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BAFTA Keeps Film Awards Nominations, Ceremony Ahead of Oscars

Amanda Berry
Martin Berton/Eyevine

In an overhaul of its awards voting procedure, the British Academy will introduce a two-round system that will replace the current three rounds.

LONDON -- The British Academy of Film and Television Arts is revamping its voting system for the Orange British Academy Film Awards.

The move, which reduces the voting rounds from three to two, will be introduced in time for this year's voting period leading to the 2013 winners. The change will help keep BAFTA's film awards nominations ahead of the Oscars and maintain the British awards' prominent role during awards season.

The other goal is to give BAFTA members more opportunities to vote on relevant categories and follows after "extensive discussion, consideration and research over several years," the organization said. Its Film Committee took the decision to take the plunge and rehash the rules.

BAFTA CEO Amanda Berry told THR the organization "wanted to keep its nominations ahead of the Oscars." The Oscars last year moved its nomination date a week early. Overall, the changes bring the voting procedures closer to the Oscar process, Berry said.

"We've set our nominations date for Jan. 9, 2013, and the Oscars are scheduled for Jan. 15, 2013, so we'll be six days ahead," Berry said. "There's a short space in the calendar when the world is focused on film, and we wanted to be part of that to help promote British film and our members." This year, BAFTA nominations came out Jan. 17, followed by the Oscars on Jan. 24.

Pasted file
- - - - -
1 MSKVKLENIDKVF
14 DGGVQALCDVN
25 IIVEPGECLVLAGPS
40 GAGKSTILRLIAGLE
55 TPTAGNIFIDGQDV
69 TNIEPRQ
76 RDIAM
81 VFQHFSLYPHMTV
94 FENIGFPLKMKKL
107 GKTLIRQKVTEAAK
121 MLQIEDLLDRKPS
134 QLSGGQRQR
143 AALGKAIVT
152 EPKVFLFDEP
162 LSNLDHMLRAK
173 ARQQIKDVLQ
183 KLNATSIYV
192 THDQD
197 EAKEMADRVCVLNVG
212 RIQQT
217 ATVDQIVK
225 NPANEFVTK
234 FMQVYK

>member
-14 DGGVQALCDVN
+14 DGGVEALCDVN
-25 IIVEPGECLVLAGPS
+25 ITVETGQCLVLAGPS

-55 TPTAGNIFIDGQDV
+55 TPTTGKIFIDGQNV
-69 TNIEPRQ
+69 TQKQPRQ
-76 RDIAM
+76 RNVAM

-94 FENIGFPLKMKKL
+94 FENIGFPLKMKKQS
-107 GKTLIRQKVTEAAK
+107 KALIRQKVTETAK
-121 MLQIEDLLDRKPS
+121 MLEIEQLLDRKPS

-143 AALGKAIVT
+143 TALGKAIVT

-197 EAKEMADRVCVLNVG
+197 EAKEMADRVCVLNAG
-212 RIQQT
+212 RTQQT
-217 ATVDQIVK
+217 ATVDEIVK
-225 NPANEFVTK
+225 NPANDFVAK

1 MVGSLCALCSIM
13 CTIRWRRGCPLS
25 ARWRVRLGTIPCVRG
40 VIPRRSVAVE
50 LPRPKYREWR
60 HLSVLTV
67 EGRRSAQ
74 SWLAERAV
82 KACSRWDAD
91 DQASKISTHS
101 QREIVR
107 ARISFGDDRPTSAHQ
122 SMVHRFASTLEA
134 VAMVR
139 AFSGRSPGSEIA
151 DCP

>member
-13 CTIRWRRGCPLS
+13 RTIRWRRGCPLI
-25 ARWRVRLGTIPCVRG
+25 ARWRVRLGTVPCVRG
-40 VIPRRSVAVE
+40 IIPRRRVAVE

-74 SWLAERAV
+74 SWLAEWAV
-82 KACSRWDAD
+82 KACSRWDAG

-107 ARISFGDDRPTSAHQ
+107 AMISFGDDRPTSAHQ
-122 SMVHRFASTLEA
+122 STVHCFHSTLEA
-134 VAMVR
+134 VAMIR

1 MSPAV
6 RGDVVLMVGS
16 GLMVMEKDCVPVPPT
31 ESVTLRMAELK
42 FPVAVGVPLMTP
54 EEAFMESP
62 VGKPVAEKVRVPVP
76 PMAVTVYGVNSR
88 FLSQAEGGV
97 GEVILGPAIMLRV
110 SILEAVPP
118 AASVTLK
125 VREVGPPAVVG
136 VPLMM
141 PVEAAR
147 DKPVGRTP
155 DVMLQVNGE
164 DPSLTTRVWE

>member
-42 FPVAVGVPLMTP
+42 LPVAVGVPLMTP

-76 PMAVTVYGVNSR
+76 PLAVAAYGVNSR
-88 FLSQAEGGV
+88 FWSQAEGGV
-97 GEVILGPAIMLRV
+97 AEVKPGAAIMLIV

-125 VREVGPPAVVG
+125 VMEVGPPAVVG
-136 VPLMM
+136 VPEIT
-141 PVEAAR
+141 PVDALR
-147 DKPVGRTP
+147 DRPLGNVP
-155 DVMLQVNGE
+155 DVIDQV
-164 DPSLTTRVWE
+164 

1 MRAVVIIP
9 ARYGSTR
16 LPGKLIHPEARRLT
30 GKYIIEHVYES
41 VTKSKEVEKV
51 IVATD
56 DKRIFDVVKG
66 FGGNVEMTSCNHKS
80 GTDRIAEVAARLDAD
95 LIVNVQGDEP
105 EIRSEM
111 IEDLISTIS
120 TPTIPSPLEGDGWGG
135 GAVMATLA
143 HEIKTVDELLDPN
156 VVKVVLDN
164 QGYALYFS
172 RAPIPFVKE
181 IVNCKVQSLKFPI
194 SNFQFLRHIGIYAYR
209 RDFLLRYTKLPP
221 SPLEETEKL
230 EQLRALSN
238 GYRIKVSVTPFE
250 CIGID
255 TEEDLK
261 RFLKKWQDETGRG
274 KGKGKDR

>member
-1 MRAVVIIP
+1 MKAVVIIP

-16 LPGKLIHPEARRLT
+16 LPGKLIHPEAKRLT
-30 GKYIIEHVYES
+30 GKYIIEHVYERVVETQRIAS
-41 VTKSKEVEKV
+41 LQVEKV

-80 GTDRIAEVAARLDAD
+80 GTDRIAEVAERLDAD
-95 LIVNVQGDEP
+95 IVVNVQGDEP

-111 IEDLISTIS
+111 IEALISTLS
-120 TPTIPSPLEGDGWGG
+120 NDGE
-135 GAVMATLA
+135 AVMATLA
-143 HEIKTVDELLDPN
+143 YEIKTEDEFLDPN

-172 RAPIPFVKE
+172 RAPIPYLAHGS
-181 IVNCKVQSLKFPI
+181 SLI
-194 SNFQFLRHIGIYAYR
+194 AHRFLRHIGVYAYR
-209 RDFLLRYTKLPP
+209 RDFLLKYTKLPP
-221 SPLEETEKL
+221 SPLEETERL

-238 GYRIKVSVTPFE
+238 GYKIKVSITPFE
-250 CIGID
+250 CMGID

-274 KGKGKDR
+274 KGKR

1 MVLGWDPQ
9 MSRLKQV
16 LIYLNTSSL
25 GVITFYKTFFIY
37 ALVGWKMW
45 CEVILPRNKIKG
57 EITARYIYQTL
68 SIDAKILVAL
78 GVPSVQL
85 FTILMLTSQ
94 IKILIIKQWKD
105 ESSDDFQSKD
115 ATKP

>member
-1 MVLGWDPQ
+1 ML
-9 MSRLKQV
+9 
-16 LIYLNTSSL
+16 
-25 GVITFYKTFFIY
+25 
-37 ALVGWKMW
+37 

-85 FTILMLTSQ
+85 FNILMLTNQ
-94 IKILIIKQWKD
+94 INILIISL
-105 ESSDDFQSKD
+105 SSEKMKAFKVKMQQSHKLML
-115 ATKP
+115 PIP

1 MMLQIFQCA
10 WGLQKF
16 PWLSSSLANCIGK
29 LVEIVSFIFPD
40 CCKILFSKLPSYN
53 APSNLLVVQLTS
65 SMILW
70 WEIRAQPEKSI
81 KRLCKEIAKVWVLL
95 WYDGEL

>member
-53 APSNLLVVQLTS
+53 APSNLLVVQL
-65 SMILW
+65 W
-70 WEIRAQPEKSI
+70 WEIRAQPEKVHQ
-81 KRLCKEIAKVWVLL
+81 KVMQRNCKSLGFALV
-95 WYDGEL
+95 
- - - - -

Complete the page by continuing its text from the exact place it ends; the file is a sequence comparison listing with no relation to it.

The BAFTA awards ceremony will be held Feb. 10, 2013; the Oscars will take place Feb. 24.

As with previous years, members will vote for both the nominations and the winner in the best film category and the four performance categories – actor, actress, supporting actor, supporting actress.

Members also will have the opportunity to opt in to chapters to vote for the nominees and winner in the animation, documentary, "film not in the English language" and outstanding British film categories.

Berry said the rule changes will allow members to abstain for categories they do not feel their expertise lies in.

BAFTA said individual chapters now will decide the nominees, and members then will vote for the winner across the adapted screenplay and original screenplay, cinematography, costume design, director, editing, makeup & hair, original music, production design, sound and special visual effects prize categories.

Voting procedures remain unchanged for outstanding debut by a writer, director or producer in their first feature film, short film and short animation categories.

A jury will decide both the nominations and winner for outstanding debut; the short film and short animation nominations also will be decided by a jury and the winners decided by an opt-in chapter.

BAFTA’s Film Committee chair Nik Powell said: "This decision was taken due to the simplicity and clarity of a two-round system, not to mention its potential to involve members more. These changes capitalize on the strength and expertise of the academy’s chapter voting system, which was first introduced in 2004-05."

BAFTA has 6,500 voting members, and its chapter sizes range from the 100s to the 1,000s depending on which field is picked.